HVAC Pasadena: Do You Understand the Difference Between Evaporator and Condenser Coils?
Your air conditioning service pro has probably mentioned evaporator and condenser coils during a maintenance visit. Perhaps you were unsure about what these coils do.
In a split system air conditioner, the evaporator is located indoors, in what is called the plenum. The condenser and compressor are outdoors, usually mounted on a concrete slab. Refrigerant passing through the indoor “side” of the system absorbs heat from the home and moves from the evaporator to the compressor and then to the condenser, exhausting the heat outdoors as it moves. The cycle begins again as the cool refrigerant is pumped back indoors.
Following is a more precise explanation of what the coils for each side of the air conditioner do.
The evaporator coil is a copper tube located in a framework of aluminum fins. Cold refrigerant passes through this coil and, as the air handler blows air from the home over it, evaporates as it absorbs heat from the air. The cooled air is then distributed through the ductwork of the home. In the meantime, the refrigerant is now in a gas phase and travels through a copper tube to the outdoor compressor.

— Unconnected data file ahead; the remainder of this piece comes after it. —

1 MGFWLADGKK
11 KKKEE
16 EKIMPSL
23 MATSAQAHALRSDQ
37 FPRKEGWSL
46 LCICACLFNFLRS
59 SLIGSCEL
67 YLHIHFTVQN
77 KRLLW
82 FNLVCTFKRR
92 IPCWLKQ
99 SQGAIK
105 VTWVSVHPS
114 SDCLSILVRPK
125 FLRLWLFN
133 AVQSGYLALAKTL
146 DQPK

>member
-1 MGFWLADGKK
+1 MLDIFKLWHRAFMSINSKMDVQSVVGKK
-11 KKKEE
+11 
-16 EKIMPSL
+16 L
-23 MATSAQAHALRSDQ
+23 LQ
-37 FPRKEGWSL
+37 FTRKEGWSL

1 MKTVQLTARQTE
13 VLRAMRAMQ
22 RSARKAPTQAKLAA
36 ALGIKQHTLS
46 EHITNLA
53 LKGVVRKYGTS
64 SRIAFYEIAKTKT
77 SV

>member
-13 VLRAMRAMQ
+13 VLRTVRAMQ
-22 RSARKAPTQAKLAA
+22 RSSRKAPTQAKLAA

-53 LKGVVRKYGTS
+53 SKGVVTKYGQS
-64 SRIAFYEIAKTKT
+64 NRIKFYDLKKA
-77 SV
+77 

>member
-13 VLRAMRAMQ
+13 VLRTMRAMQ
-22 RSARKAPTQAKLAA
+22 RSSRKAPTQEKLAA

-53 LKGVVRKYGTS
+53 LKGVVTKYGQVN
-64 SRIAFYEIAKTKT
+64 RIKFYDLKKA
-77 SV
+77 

After leaving the compressor, the hot, vaporized refrigerant enters the condenser coil. This is another copper tube located in a frame of aluminum fins. The condenser fan draws in cooler outside air, which cools the refrigerant as it flows through the coil, while heat from the refrigerant is exhausted outdoors. The refrigerant then changes back into a liquid and flows back indoors, where it goes through the cycle of absorbing heat and turning into a gas again.
If you’d like to know more about condenser coils and other A/C/ issues, contact Air-Tro, Inc. We’ve served Pasadena homeowners since 1969.
Our goal is to help educate our customers in the greater Pasadena, California area about energy and home comfort issues (specific to HVAC systems).
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